How the R.A. Brown Ranch Stays in the Family
Fifth-generation rancher details his family’s proactive approach to keep the family in the ranch and the ranch in the family.
MITCHELL, Neb. (Nov. 19, 2019) — "Ranching is like faith. We’re sure of what we hope for, and certain of what we cannot see. It really doesn’t matter where we came from. Where we’re heading is what matters most,” Donnell Brown told attendees of the 2019 Range Beef Cow Symposium Nov. 18-20 in Mitchell, Neb.
The fifth-generation rancher from Throckmorton, Texas, explained the grit and strategy his family has employed for generations (see www.rabrownranch.com/history). The key, he said, has been the ability to think outside the box.
Donnell Brown pointed out laws change and options available to his ancestors are not available now, and vice versa. "It's so important to find an expert on these things," he emphasized. [Photo by Troy Smith]
Currently, he and his three siblings and their families manage the R.A. Brown Ranch, a feat made possible largely because his parents, Rob and Peggy Brown, started the estate planning process early. Brown explained that after high school, Rob and Peggy encouraged them to do whatever they wanted, but stipulated they had to pay for it from their own pockets. If they wanted, they could come back to work on the ranch as an employee, or they could come back with a business plan and cash-flow statement to build the ranch to support another family. They had to grow the pie bigger to support more people. All four siblings did come back to the ranch in various capacities.
Donnell’s parents started gifting the ranch undivided to the four children about 25 years ago. This gave the children majority ownership tax-free by the fall of 2012.
Rob had explained, “Your mother and I have lived our dream. While we still have good health, we want to watch you and our grandchildren pursue your dreams.”
Rob was going to partition the ranch according to their kids’ various interests, but Donnell’s mother was adamant that the younger generation should decide on their own. So, the four “kids” met once per month off the farm to decide how to split the ranch.
After months of meetings they decided to determine the value of the ranch and split it into four equal parts based on value, not acres, houses, pens or capital improvements, Donnell said. They did not hire an appraiser to officially valuate the property. Rather, the litmus test was if they numbered each part 1-2-3-4, then drew a number out of a hat for which part they’d inherit, they could each be happy with whatever part they received. While that was what they agreed to, in the end they didn’t draw from a hat, but portioned it depending on their specific interests.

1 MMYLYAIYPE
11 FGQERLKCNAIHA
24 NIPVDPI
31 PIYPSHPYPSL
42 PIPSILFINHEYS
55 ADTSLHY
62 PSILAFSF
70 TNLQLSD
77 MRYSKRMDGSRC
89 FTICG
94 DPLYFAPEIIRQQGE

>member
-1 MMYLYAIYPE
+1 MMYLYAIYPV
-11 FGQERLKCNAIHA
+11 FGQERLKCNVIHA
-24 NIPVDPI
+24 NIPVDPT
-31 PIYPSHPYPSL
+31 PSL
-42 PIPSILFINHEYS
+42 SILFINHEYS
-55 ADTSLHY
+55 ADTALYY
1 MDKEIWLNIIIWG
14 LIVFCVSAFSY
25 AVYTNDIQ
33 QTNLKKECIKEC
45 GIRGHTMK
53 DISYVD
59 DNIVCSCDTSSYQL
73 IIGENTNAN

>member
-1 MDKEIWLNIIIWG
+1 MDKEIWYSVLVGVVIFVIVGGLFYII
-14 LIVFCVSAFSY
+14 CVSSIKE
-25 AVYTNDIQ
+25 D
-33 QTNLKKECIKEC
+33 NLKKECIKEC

Making things work
Once the property was allocated, the question became what to do with the cattle and the horses.
Due to the extreme Texas drought of 2011-2013, they had already sold most of the commercial cows, keeping mostly registered cows with their increased value on a per-head basis. They leased a ranch in Montana for those cows because 70% of the home ranch didn’t have water. The owner of that ranch sold it, and the Browns had 45 days to move the 300 cows.
Considering this and their transition-planning strategy, the Browns decided to have a complete dispersal. Donnell and his wife, Kelli, had spent the last 20 years managing the seedstock herd. While his siblings love other parts of the ranch, seedstock is not their passion. So, if they split the seedstock herd, 75% of those papers would sit on the shelf.
Donnell and Kelli managed the work of the dispersal sale with the caveat that they could capture some embryos from the top cows of the family herd to keep the roots and genetics of that family business intact.
That dispersal helped keep the ranch in working order, and the other enterprises are thriving. He and Kelli can rebuild with those embryos as their environment improves. Each sibling and their children have been able to choose their own specialty like farming, horses or wildlife.
Tips for success
Wrapping up, Donnell offered several tips that helped his family establish their estate plan.
- Start early. Nobody likes to face their mortality, but it is a fact of life.
- Instead of focusing where not to step, focus on where you want to go. You’ll go a lot farther faster.
- Have you given your kids your blessing? He believes his dad has been so successful because he got his own traditionalist father’s blessing to be progressive before he died.
- Don’t let your kids sit on the fence. Let them get their boots dirty doing things, even if they are things you like to do. Let them be involved in decision-making.
- Get an expert who knows the laws and options available to you. Donnell pointed out laws change and options available to his ancestors are not available now, and vice versa. “It’s so important to find an expert on these things,” he emphasized. “None of us with manure on our boots probably does enough research to get the right tool that we need today.”
- Nobody has to change, but you’ll be competing with people who do.
The Range Beef Cow Symposium XXVI was hosted Nov. 18-20 at the Mitchell Events Center at the Scotts Bluff County Fairgrounds, Mitchell, Neb. Sponsored by the Cooperative Extension Service and animal science departments of the University of Wyoming, South Dakota State University, Colorado State University and the University of Nebraska, the biennial symposium offers an educational program geared toward ranching in the West.
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